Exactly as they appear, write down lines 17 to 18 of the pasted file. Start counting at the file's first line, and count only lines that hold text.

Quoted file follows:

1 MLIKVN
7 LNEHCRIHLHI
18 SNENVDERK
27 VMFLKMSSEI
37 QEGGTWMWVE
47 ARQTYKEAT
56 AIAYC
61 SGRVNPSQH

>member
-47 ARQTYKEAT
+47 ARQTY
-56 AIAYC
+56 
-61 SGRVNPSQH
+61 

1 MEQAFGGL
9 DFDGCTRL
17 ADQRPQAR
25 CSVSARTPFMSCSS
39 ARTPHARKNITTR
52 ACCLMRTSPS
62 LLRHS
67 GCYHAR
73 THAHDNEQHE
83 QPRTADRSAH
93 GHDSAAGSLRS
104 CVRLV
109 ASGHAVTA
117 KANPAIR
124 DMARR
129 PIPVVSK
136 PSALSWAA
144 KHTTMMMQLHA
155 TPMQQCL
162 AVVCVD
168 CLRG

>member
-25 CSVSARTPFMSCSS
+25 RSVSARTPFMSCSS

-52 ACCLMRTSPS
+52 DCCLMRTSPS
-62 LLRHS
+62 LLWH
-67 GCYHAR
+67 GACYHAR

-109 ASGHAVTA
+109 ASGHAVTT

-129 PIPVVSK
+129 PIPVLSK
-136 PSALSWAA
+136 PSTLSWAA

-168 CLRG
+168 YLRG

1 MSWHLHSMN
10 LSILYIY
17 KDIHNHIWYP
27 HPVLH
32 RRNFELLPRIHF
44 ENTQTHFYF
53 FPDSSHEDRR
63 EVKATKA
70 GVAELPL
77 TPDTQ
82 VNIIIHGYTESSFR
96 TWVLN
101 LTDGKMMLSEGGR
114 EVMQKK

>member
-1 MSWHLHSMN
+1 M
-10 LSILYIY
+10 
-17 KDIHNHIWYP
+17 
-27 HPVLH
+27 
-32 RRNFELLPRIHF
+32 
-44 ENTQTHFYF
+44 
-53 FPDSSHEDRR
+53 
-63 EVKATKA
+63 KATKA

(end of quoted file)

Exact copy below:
9 DFDGCTRL
17 ADQRPQAR